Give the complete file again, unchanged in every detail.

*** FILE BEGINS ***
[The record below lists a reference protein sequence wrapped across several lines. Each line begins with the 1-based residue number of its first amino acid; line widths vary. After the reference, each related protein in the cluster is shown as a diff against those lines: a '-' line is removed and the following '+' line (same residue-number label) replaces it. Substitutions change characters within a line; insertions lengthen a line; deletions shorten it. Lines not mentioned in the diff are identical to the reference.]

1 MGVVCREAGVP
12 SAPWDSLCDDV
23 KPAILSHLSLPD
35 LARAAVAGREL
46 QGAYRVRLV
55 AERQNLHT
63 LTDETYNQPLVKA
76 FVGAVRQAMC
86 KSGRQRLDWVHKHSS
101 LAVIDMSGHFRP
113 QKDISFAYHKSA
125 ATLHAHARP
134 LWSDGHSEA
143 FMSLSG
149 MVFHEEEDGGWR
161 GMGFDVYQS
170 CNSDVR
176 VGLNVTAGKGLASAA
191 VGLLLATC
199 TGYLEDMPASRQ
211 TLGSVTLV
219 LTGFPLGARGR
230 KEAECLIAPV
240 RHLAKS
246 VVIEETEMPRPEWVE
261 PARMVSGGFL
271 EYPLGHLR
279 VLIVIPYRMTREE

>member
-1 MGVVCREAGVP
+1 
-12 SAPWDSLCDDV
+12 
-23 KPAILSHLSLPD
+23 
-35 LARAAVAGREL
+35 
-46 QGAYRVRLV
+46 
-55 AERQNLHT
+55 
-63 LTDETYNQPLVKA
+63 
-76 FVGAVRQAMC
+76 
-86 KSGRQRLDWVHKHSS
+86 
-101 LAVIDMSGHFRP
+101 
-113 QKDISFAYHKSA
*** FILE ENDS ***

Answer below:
[The record below lists a reference protein sequence wrapped across several lines. Each line begins with the 1-based residue number of its first amino acid; line widths vary. After the reference, each related protein in the cluster is shown as a diff against those lines: a '-' line is removed and the following '+' line (same residue-number label) replaces it. Substitutions change characters within a line; insertions lengthen a line; deletions shorten it. Lines not mentioned in the diff are identical to the reference.]

1 MGVVCREAGVP
12 SAPWDSLCDDV
23 KPAILSHLSLPD
35 LARAAVAGREL
46 QGAYRVRLV
55 AERQNLHT
63 LTDETYNQPLVKA
76 FVGAVRQAMC
86 KSGRQRLDWVHKHSS
101 LAVIDMSGHFRP
113 QKDISFAYHKSA
125 ATLHAHARP
134 LWSDGHSEA
143 FMSLSG
149 MVFHEEEDGGWR
161 GMGFDVYQS
170 CNSDVR
176 VGLNVTAGKGLASAA
191 VGLLLATC
199 TGYLEDMPASRQ
211 TLGSVTLV
219 LTGFPLGARGR
230 KEAECLIAPV
240 RHLAKS
246 VVIEETEMPRPEWVE
261 PARMVSGGFL
271 EYPLGHLR
279 VLIVIPYRMTREE

>member
-1 MGVVCREAGVP
+1 
-12 SAPWDSLCDDV
+12 
-23 KPAILSHLSLPD
+23 
-35 LARAAVAGREL
+35 
-46 QGAYRVRLV
+46 
-55 AERQNLHT
+55 
-63 LTDETYNQPLVKA
+63 
-76 FVGAVRQAMC
+76 
-86 KSGRQRLDWVHKHSS
+86 
-101 LAVIDMSGHFRP
+101 
-113 QKDISFAYHKSA